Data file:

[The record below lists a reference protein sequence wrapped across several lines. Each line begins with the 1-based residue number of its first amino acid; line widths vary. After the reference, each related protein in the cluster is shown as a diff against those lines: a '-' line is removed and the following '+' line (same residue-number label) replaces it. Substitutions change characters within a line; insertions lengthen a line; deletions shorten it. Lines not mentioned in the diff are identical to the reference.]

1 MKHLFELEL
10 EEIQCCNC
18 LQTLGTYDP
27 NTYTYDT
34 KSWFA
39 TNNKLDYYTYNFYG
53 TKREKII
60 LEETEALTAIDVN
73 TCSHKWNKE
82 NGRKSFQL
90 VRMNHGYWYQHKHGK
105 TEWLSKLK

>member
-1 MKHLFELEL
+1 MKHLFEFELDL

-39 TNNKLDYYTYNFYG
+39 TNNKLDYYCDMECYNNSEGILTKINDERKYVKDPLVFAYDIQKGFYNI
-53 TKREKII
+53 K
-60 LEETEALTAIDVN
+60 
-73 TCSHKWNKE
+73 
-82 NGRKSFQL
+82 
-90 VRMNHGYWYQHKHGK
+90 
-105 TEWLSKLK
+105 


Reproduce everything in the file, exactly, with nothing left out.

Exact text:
[The record below lists a reference protein sequence wrapped across several lines. Each line begins with the 1-based residue number of its first amino acid; line widths vary. After the reference, each related protein in the cluster is shown as a diff against those lines: a '-' line is removed and the following '+' line (same residue-number label) replaces it. Substitutions change characters within a line; insertions lengthen a line; deletions shorten it. Lines not mentioned in the diff are identical to the reference.]

1 MKHLFELEL
10 EEIQCCNC
18 LQTLGTYDP
27 NTYTYDT
34 KSWFA
39 TNNKLDYYTYNFYG
53 TKREKII
60 LEETEALTAIDVN
73 TCSHKWNKE
82 NGRKSFQL
90 VRMNHGYWYQHKHGK
105 TEWLSKLK

>member
-1 MKHLFELEL
+1 MKHLFEFELDL

-39 TNNKLDYYTYNFYG
+39 TNNKLDYYCDMECYNNSEGILTKINDERKYVKDPLVFAYDIQKGFYNI
-53 TKREKII
+53 K
-60 LEETEALTAIDVN
+60 
-73 TCSHKWNKE
+73 
-82 NGRKSFQL
+82 
-90 VRMNHGYWYQHKHGK
+90 
-105 TEWLSKLK
+105 